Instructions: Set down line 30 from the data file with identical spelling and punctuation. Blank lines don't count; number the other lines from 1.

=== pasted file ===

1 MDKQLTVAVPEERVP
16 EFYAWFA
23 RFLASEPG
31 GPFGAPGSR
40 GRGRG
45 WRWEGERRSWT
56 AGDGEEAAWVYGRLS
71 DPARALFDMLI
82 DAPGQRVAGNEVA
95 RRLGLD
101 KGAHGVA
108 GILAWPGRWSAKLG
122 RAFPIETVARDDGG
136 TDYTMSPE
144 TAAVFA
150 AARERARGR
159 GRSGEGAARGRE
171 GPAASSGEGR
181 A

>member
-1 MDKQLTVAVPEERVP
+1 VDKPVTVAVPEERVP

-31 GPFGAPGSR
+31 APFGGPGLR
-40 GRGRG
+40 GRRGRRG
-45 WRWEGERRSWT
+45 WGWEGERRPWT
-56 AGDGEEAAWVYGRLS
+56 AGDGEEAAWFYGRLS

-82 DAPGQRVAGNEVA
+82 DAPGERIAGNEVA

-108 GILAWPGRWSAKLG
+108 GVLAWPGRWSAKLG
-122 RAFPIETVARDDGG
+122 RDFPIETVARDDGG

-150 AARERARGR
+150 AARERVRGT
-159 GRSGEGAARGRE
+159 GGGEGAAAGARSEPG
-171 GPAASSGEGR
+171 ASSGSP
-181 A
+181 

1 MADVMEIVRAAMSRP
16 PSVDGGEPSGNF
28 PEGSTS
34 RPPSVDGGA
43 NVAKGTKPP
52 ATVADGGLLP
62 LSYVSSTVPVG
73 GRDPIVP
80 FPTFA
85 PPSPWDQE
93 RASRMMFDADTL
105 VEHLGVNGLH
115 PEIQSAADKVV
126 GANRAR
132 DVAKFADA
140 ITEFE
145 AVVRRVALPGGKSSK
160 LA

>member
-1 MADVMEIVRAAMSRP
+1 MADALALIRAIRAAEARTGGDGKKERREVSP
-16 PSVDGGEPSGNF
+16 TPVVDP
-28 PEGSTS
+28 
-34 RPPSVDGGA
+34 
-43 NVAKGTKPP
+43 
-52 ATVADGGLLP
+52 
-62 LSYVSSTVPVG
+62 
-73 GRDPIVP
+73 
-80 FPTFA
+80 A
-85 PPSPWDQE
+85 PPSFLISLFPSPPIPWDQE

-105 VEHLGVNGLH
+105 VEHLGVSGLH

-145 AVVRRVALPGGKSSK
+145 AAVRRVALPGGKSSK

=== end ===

+56 AGDGEEAAWFYGRLS